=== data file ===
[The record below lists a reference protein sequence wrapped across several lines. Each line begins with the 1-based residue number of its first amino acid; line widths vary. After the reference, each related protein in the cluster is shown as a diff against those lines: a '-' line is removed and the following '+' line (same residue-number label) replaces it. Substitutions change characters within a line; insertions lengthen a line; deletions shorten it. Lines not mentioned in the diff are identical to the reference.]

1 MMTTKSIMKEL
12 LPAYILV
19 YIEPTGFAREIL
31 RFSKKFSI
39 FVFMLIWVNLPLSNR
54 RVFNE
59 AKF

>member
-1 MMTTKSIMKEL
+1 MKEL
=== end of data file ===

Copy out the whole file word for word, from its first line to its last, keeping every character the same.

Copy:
[The record below lists a reference protein sequence wrapped across several lines. Each line begins with the 1-based residue number of its first amino acid; line widths vary. After the reference, each related protein in the cluster is shown as a diff against those lines: a '-' line is removed and the following '+' line (same residue-number label) replaces it. Substitutions change characters within a line; insertions lengthen a line; deletions shorten it. Lines not mentioned in the diff are identical to the reference.]

1 MMTTKSIMKEL
12 LPAYILV
19 YIEPTGFAREIL
31 RFSKKFSI
39 FVFMLIWVNLPLSNR
54 RVFNE
59 AKF

>member
-1 MMTTKSIMKEL
+1 MKEL